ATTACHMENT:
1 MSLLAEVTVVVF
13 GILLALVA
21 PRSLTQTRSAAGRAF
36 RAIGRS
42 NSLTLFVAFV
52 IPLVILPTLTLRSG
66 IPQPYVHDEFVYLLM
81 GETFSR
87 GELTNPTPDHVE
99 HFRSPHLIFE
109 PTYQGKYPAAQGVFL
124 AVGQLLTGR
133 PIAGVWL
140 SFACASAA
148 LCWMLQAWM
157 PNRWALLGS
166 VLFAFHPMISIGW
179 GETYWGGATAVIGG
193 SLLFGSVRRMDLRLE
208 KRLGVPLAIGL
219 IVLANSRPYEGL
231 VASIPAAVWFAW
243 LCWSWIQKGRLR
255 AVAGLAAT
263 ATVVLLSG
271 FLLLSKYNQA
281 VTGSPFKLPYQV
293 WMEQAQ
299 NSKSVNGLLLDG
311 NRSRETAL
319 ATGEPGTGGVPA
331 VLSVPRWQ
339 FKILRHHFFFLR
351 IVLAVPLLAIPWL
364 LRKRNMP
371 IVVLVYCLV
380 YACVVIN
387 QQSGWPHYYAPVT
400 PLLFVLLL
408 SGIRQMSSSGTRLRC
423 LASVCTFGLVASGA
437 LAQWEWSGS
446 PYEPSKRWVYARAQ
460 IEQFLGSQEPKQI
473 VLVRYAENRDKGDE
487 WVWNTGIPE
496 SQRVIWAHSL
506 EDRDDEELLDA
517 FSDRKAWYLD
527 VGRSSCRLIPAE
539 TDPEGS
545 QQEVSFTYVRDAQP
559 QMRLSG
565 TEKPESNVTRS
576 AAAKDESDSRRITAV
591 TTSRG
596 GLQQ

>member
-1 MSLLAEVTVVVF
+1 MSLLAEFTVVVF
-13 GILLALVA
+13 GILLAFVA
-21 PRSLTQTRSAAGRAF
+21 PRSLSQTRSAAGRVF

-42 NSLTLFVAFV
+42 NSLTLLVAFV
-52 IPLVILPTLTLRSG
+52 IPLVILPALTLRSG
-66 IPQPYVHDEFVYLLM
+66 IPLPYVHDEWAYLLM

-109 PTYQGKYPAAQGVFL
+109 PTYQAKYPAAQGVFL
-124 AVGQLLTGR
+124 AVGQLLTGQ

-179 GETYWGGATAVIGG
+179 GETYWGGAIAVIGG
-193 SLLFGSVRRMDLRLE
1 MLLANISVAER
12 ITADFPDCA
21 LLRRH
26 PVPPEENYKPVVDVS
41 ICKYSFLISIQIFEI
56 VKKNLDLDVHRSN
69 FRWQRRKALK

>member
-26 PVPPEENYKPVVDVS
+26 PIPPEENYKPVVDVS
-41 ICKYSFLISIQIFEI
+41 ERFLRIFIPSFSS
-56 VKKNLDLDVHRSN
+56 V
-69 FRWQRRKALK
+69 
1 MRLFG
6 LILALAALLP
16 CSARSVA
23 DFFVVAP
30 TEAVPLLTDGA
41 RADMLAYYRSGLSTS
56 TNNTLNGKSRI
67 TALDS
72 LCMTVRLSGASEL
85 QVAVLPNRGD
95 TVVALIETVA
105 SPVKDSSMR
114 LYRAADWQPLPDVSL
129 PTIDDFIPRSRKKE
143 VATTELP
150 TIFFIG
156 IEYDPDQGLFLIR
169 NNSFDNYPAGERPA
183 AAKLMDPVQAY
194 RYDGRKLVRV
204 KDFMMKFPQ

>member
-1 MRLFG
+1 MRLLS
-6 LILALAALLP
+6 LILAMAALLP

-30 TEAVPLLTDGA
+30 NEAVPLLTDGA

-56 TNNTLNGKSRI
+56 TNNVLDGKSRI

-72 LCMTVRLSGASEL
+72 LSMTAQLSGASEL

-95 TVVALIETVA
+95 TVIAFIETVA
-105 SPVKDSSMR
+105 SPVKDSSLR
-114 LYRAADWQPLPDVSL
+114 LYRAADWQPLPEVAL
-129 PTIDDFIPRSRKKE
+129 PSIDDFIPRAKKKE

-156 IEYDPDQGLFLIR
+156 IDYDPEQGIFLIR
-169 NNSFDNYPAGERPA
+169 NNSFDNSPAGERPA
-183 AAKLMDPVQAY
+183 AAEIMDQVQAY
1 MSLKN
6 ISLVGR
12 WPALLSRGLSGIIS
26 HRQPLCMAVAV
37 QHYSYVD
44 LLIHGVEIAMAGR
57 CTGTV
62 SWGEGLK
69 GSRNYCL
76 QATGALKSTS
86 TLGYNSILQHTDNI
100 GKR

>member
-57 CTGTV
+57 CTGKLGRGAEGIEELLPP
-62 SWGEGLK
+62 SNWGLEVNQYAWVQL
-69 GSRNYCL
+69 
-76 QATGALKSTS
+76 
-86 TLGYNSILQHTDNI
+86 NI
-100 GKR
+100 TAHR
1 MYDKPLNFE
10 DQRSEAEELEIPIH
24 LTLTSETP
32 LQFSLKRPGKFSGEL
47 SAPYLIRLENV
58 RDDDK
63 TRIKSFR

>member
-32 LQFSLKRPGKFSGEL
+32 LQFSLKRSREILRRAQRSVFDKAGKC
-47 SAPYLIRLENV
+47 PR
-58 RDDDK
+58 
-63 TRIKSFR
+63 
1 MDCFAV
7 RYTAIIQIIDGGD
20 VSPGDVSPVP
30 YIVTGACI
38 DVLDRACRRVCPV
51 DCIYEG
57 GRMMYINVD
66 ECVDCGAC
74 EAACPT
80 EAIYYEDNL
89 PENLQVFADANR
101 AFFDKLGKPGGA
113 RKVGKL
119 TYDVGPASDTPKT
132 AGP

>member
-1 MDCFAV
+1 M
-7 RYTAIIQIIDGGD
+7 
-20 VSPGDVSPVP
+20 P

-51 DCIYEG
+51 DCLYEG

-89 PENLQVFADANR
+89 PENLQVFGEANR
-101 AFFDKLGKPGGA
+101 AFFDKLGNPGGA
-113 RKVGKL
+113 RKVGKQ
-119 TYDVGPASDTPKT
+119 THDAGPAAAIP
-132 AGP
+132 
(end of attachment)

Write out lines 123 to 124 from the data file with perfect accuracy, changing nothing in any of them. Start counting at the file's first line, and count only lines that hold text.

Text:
+56 TNNVLDGKSRI

-72 LCMTVRLSGASEL